Texas child protective services officials have said in court that the children on the YFZ Ranch were growing up in a culture that lends itself to abuse. Shurtleff said he can't reach the same conclusion.
"Let's say you're a 6-month-old girl, no evidence whatsoever of any abuse. They're simply saying, 'You, in this culture, may grow up to be a child bride when you're 14. Therefore we're going to remove you now when you're 6 months old,"' he said. "Or, 'You're a 6-month-old boy; 25, 30 years, 40 years from now you're going to be a predator, so we're going to take you away now."'
Rod Parker, a Salt Lake attorney acting as a spokesman for the FLDS, said he can agree with Shurtleff on one point.
"What Texas has done here is beyond the pale. I agree with Mark that the circumstances don't call for that kind of heavy-handed action," he said.
But Parker criticizes Shurtleff, accusing him of feeding a prejudice against the FLDS by making statements about the people as a whole.
"His role is to investigate and prosecute crimes and not to malign societies. This is a vulnerable group," Parker said. "He knows it. He would never go out and make these kind of negative remarks about any other group except polygamists."
The raid on the YFZ Ranch was prompted by someone claiming to be a 16-year-old named "Sarah," who said she was pregnant and in an abusive, polygamous marriage to a man named Dale Barlow. When Texas authorities responded, they said they found other signs of abuse. A judge ordered all of the children removed from the ranch and placed in state protective custody.
Authorities have dropped the warrant against Barlow, who lives in Colorado City, and are investigating whether the call was a hoax perpetrated by a Colorado woman with a history of making phony abuse calls. Both Utah and Arizona are investigating similar calls.
The backlash from the Texas raid may hinder investigations into crimes within polygamy in Utah and Arizona.
"We've done a lot to establish trust and a lifeline," Goddard said.
He pointed to the Safety Net Committee, a group composed of polygamists, social service workers and government bureaucrats working to end isolation and combat abuse and neglect in polygamy.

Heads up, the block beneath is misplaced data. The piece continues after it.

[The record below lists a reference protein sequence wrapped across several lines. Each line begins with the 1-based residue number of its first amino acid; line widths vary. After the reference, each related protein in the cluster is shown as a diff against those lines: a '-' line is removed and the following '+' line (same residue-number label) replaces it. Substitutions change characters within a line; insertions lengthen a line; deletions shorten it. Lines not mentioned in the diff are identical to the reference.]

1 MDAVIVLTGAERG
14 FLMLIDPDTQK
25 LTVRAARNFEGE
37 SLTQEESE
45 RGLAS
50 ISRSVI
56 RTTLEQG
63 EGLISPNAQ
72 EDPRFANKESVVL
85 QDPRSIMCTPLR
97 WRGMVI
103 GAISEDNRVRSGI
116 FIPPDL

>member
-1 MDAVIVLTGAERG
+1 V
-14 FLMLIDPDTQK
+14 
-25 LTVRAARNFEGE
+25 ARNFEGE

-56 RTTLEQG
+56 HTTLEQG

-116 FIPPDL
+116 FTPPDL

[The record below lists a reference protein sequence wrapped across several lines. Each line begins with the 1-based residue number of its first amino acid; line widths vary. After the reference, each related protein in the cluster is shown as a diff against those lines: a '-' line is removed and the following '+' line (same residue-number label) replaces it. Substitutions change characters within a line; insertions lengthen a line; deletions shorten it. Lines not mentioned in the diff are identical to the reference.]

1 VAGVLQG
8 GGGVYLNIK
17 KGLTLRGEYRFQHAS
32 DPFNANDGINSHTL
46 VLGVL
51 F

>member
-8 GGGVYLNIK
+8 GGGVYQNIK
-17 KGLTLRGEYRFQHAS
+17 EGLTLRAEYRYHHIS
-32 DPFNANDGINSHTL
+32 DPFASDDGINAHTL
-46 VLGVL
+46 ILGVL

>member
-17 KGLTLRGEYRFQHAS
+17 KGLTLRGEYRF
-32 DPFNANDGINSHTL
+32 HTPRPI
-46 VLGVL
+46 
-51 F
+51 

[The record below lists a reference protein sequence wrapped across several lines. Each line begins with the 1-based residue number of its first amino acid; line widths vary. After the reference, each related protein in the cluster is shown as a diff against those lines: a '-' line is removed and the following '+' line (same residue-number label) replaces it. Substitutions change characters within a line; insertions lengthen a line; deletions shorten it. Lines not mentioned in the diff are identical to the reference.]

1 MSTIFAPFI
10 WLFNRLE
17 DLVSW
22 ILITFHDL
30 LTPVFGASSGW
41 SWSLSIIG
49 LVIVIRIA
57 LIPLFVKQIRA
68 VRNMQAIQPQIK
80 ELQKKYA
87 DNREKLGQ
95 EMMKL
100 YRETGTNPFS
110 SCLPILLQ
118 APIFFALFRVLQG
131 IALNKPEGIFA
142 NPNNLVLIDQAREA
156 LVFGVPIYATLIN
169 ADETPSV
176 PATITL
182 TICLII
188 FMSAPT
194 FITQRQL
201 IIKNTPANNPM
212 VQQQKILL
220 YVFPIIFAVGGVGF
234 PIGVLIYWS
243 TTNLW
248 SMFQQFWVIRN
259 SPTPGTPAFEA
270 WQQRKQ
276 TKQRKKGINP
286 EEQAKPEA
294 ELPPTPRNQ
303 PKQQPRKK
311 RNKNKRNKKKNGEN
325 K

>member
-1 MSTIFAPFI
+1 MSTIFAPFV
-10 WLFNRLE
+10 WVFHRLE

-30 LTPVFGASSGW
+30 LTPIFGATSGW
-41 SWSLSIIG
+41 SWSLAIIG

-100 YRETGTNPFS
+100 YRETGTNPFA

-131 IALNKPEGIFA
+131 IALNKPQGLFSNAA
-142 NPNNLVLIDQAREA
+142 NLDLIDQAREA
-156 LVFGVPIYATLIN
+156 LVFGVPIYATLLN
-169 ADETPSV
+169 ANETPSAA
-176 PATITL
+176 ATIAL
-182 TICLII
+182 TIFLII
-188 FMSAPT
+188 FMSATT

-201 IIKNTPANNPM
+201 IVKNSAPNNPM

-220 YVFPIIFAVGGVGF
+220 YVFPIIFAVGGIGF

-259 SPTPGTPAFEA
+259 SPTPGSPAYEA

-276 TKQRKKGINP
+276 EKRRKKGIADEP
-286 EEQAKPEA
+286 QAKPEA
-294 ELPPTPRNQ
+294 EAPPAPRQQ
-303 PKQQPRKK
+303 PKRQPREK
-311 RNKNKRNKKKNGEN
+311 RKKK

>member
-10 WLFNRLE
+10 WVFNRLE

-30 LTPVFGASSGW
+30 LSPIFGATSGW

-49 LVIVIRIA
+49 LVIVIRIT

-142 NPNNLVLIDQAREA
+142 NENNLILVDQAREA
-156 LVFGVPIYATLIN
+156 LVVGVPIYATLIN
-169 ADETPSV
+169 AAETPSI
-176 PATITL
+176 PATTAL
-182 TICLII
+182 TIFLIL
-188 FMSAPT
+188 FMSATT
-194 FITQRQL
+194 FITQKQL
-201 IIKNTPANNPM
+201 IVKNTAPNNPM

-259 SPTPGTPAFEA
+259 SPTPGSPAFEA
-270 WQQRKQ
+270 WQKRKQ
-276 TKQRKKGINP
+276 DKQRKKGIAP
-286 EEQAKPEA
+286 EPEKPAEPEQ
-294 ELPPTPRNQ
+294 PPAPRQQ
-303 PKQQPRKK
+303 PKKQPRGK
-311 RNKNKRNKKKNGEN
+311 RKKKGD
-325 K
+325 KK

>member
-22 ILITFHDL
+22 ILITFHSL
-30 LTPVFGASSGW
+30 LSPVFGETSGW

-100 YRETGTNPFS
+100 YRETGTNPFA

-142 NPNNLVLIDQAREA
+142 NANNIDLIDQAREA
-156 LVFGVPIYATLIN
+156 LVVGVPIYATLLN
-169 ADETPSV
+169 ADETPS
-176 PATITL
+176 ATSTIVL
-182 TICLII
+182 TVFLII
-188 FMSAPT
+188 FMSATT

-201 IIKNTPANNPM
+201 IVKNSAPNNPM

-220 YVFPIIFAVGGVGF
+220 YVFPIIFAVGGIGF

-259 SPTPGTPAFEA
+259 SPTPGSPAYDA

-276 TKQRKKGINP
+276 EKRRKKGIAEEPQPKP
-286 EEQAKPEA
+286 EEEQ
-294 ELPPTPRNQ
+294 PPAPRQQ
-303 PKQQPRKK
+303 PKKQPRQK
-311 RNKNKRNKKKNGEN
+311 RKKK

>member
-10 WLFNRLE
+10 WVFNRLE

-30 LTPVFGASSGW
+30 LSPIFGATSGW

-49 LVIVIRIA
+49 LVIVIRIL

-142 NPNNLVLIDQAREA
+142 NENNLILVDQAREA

"If suspicion and hostility reasserts itself, we may get cut off. If it works out well, we'll be able to at least do some damage control and make it clear that Utah and Arizona aren't Texas," Goddard said.
Calls to a domestic violence hotline set up to deal with abuse situations in plural families have increased, but the attorneys general fear that an abuse victim may now be reluctant to come forward for fear of triggering another raid.
"They want us to punish the guy who hurt them or the guy who ordered it, either Warren Jeffs or their husband," Shurtleff said. "They don't want their whole family impacted. They still love their siblings."
Shurtleff confirmed he has ongoing investigations into the FLDS Church, the Kingston polygamous family and other groups.
"We're hopeful there may be some evidence that came out of the temple," Goddard said of the raid on the YFZ Ranch, where the FLDS built their such edifice.
Shurtleff said he hopes federal authorities will also share evidence seized from the car that Jeffs was riding in when he was arrested outside Las Vegas in 2006. The FBI has said it is willing to cooperate - where it can - on evidence seized.
Federal task force
U.S. Senate Majority Leader Harry Reid's very public comments that he was "embarrassed" for Utah and Arizona, accusing them of doing nothing about polygamy-related crimes, infuriated the attorneys general.
"Harry Reid is full of crap," Shurtleff fumed in a TV interview.
The two states fired off a four-page letter. Goddard went so far as to send a foot-thick package of documents to Reid's office, detailing the polygamy-related convictions and victim-outreach efforts. Shurtleff said they buried the hatchet when Reid called, saying: "I want to kiss and make up."
Reid said he would push for a federal task force to investigate polygamy-related crimes, something Shurtleff and Goddard support.
"All is forgiven if he will help us get active federal involvement in cases that they can investigate," Goddard said.
Utah U.S. Attorney Brett Tolman said he did not think a federal task force was necessary, since the majority of the crimes being investigated were state-level offenses. Tolman revealed to the Deseret News that he and the FBI have attempted to build a Mafia-type RICO (Racketeer Influenced and Corrupt Organizations Act) case against the FLDS Church and Jeffs, but it has not been successful because of a lack of witnesses or hard evidence.
Shurtleff said Reid pledged to the attorneys general that he would get them in contact with top-tier Justice Department officials. Shurtleff said he is still waiting for that phone call.